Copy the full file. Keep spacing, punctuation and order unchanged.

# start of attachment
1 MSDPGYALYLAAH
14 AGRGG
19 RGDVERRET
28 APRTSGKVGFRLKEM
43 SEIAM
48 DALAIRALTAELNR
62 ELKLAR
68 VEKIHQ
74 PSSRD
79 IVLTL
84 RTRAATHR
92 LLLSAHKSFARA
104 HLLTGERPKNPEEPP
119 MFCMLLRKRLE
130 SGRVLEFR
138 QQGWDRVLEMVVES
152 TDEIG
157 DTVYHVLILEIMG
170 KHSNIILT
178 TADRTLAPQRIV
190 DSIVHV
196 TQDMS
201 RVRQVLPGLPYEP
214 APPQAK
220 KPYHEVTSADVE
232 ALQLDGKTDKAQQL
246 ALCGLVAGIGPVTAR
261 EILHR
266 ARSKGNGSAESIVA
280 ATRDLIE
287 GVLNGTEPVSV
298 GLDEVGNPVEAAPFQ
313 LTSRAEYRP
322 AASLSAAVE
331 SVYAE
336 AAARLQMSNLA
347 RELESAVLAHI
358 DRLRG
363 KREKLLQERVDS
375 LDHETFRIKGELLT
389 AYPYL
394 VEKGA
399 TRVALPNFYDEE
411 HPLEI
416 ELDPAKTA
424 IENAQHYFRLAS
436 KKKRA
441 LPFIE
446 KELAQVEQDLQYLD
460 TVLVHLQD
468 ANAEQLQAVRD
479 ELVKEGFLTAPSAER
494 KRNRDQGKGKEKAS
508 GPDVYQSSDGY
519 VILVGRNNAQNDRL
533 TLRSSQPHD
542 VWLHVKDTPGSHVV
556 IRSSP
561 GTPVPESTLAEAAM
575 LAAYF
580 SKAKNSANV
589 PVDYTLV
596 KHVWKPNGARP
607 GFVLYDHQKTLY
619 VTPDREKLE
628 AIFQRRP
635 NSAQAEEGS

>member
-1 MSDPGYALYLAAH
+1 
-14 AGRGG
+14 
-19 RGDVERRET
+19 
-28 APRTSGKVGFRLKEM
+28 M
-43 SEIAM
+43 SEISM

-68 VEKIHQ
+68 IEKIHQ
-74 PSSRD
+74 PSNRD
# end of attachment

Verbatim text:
1 MSDPGYALYLAAH
14 AGRGG
19 RGDVERRET
28 APRTSGKVGFRLKEM
43 SEIAM
48 DALAIRALTAELNR
62 ELKLAR
68 VEKIHQ
74 PSSRD
79 IVLTL
84 RTRAATHR
92 LLLSAHKSFARA
104 HLLTGERPKNPEEPP
119 MFCMLLRKRLE
130 SGRVLEFR
138 QQGWDRVLEMVVES
152 TDEIG
157 DTVYHVLILEIMG
170 KHSNIILT
178 TADRTLAPQRIV
190 DSIVHV
196 TQDMS
201 RVRQVLPGLPYEP
214 APPQAK
220 KPYHEVTSADVE
232 ALQLDGKTDKAQQL
246 ALCGLVAGIGPVTAR
261 EILHR
266 ARSKGNGSAESIVA
280 ATRDLIE
287 GVLNGTEPVSV
298 GLDEVGNPVEAAPFQ
313 LTSRAEYRP
322 AASLSAAVE
331 SVYAE
336 AAARLQMSNLA
347 RELESAVLAHI
358 DRLRG
363 KREKLLQERVDS
375 LDHETFRIKGELLT
389 AYPYL
394 VEKGA
399 TRVALPNFYDEE
411 HPLEI
416 ELDPAKTA
424 IENAQHYFRLAS
436 KKKRA
441 LPFIE
446 KELAQVEQDLQYLD
460 TVLVHLQD
468 ANAEQLQAVRD
479 ELVKEGFLTAPSAER
494 KRNRDQGKGKEKAS
508 GPDVYQSSDGY
519 VILVGRNNAQNDRL
533 TLRSSQPHD
542 VWLHVKDTPGSHVV
556 IRSSP
561 GTPVPESTLAEAAM
575 LAAYF
580 SKAKNSANV
589 PVDYTLV
596 KHVWKPNGARP
607 GFVLYDHQKTLY
619 VTPDREKLE
628 AIFQRRP
635 NSAQAEEGS

>member
-1 MSDPGYALYLAAH
+1 
-14 AGRGG
+14 
-19 RGDVERRET
+19 
-28 APRTSGKVGFRLKEM
+28 M
-43 SEIAM
+43 SEISM

-68 VEKIHQ
+68 IEKIHQ
-74 PSSRD
+74 PSNRD